Shane Ross chat sparks rumours Peter Casey will join Independent Alliance

A 30-plus minute conversation between failed presidential candidate Peter Casey and Transport Minister Shane Ross at the weekend has fuelled speculation he is about to join the Independent Alliance.

Shane Ross chat sparks rumours Peter Casey will join Independent Alliance

A 30-plus minute conversation between failed presidential candidate Peter Casey and Transport Minister Shane Ross at the weekend has fuelled speculation he is about to join the Independent Alliance.

The pair were spotted locked in an in-depth conversation on the fringes of the inauguration of President Michael D Higgins on Sunday night at Dublin Castle, amid repeated talk of Mr Casey’s desire to enter mainstream politics.

The conversation in the State apartments in Dublin Castle led to speculation yesterday that Mr Casey could tie up with the Alliance, of which Mr Ross is the de facto head.

“They were speaking for a long, long time and one wondered were they doing it deliberately to get people talking,” said one senior source.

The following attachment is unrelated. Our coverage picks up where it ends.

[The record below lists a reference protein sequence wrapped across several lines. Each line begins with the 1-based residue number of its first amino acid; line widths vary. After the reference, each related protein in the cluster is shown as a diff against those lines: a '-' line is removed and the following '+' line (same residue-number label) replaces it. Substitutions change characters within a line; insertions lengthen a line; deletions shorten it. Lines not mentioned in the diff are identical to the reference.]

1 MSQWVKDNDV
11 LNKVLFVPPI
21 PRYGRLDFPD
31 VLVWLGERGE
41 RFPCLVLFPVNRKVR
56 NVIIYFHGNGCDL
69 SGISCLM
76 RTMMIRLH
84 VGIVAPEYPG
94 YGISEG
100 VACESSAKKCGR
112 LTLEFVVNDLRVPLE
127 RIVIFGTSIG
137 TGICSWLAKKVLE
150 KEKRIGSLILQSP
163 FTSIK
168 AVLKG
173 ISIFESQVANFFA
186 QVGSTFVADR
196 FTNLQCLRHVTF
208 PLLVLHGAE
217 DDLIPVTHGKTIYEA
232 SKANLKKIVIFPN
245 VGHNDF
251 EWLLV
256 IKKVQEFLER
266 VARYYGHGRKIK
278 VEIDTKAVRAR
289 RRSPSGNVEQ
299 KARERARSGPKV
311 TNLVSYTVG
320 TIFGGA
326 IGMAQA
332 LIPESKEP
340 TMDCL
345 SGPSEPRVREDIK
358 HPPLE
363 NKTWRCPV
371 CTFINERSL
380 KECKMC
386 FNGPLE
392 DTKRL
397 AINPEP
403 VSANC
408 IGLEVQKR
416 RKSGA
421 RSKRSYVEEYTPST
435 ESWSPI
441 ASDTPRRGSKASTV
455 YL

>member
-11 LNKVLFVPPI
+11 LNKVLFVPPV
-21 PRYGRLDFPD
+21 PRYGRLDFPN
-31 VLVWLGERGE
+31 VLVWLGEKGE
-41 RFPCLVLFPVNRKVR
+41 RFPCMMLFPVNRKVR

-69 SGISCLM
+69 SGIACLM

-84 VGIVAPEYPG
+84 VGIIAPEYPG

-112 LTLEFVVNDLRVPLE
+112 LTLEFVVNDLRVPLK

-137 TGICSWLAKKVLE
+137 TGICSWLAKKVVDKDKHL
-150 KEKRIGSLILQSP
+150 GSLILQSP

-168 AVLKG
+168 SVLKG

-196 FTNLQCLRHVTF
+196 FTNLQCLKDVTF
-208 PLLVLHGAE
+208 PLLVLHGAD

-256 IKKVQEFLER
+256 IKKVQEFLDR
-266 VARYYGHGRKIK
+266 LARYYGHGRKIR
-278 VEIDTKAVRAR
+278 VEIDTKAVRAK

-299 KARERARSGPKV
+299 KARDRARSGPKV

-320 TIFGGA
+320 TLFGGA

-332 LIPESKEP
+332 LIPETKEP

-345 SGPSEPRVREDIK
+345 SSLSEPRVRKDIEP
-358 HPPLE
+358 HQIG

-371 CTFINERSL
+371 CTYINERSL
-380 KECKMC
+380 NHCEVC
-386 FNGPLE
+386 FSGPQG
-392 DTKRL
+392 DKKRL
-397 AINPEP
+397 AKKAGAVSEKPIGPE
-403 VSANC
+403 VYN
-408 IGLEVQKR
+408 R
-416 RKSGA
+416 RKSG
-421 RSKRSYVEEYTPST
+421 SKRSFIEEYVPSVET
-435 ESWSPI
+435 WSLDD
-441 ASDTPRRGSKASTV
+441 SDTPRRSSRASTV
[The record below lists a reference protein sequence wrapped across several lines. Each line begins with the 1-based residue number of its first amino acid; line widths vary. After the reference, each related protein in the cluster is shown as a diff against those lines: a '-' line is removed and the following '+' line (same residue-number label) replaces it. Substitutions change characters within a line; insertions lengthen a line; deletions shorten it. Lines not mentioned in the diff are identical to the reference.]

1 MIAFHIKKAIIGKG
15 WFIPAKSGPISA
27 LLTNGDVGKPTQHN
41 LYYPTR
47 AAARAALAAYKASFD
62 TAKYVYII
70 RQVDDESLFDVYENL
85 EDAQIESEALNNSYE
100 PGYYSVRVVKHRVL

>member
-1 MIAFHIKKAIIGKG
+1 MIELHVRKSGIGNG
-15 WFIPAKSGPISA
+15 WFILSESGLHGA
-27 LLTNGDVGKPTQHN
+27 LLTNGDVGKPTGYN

“Ross and Casey were certainly engaged in each other’s conversation. It was more than just idle chit-chat.”

Since finishing second in the presidential election, Mr Casey has not only said that he wants to stand for Fianna Fáil in Donegal, he went on to say he wanted to lead the party. However, a raft of senior party personnel, including leader Micheál Martin and frontbench spokesman Niall Collins, strongly rebuffed the approaches.

It is not the first time the pair have discussed the possibility of working together. In 2016, Mr Casey pursued a Seanad seat and held talks with Mr Ross with a view to securing a nomination for the industrial panel, but he was unsuccessful.

Mr Casey’s rise in the wake of comments about the Travelling community and social welfare recipients has served as a wake-up call to the mainstream parties but a tie-in with the Independent Alliance would certainly be controversial.

When contacted, Mr Casey’s camp confirmed the two men spoke at Dublin Castle but attempted to play down the suggestions of a potential union.

A spokeswoman said Mr Casey used the chat to highlight his unhappiness about the decision in the budget to increase the 9% Vat rate and new drink-driving legislation which, he said, would have a negative impact on rural Ireland.

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